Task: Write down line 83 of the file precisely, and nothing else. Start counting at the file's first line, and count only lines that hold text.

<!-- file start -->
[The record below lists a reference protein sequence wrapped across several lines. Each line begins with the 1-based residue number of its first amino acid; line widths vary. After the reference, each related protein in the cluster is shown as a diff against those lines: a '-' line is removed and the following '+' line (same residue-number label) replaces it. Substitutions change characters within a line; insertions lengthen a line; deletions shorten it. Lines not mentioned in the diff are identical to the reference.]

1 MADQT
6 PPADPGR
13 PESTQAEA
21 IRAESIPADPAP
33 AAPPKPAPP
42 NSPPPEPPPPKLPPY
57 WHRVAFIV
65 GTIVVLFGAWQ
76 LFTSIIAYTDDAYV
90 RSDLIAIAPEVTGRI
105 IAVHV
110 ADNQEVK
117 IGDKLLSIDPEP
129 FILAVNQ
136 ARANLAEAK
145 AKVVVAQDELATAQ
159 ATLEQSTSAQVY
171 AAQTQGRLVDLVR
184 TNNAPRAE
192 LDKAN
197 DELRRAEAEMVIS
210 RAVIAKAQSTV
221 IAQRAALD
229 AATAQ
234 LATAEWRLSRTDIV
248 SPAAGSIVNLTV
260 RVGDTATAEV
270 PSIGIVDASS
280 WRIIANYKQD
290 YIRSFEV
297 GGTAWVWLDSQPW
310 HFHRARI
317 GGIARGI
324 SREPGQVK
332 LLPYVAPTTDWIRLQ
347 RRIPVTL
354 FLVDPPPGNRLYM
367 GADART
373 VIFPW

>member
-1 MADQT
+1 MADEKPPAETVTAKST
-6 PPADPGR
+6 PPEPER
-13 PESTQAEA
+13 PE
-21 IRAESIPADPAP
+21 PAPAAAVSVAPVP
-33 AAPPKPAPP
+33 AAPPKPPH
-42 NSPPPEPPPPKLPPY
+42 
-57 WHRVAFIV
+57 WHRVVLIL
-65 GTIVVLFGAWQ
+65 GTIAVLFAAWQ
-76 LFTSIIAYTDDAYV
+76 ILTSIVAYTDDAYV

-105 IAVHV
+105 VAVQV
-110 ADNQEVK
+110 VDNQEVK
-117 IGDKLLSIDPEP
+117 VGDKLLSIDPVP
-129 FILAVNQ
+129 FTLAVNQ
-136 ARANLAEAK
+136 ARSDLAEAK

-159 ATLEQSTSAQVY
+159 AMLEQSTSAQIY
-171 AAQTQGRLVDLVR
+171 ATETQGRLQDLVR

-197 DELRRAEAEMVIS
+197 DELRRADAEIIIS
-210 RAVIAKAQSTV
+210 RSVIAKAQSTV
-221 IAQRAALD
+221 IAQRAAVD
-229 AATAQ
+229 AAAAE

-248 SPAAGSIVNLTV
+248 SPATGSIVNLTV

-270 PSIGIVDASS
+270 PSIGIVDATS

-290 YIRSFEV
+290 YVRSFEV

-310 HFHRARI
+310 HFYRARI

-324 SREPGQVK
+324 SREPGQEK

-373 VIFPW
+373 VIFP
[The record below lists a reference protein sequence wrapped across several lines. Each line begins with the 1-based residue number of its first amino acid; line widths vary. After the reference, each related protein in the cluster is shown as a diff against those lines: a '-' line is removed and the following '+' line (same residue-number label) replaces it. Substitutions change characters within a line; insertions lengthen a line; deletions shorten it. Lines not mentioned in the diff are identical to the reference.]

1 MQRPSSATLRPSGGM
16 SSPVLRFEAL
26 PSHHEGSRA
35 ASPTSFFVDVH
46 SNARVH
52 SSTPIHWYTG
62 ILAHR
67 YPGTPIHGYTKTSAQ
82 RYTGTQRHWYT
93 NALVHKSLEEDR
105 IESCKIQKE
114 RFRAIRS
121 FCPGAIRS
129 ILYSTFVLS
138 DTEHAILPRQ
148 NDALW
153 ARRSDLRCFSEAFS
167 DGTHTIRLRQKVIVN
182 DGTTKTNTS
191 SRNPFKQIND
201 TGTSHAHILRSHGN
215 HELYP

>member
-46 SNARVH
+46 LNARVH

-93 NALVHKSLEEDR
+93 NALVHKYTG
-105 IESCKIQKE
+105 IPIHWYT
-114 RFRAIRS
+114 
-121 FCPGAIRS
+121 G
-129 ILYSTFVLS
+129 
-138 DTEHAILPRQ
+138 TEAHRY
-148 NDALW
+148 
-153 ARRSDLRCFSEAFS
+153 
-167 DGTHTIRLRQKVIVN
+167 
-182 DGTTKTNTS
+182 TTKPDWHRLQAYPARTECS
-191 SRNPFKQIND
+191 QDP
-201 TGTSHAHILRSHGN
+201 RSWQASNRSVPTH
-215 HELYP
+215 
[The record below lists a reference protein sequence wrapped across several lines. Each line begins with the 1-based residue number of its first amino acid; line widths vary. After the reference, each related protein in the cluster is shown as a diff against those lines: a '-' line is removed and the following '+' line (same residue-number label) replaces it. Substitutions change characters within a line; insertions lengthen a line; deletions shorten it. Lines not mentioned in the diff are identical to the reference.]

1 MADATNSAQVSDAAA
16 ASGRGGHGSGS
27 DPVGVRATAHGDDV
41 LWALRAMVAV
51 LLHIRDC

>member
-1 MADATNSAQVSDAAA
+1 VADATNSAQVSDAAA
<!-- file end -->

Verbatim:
+248 SPATGSIVNLTV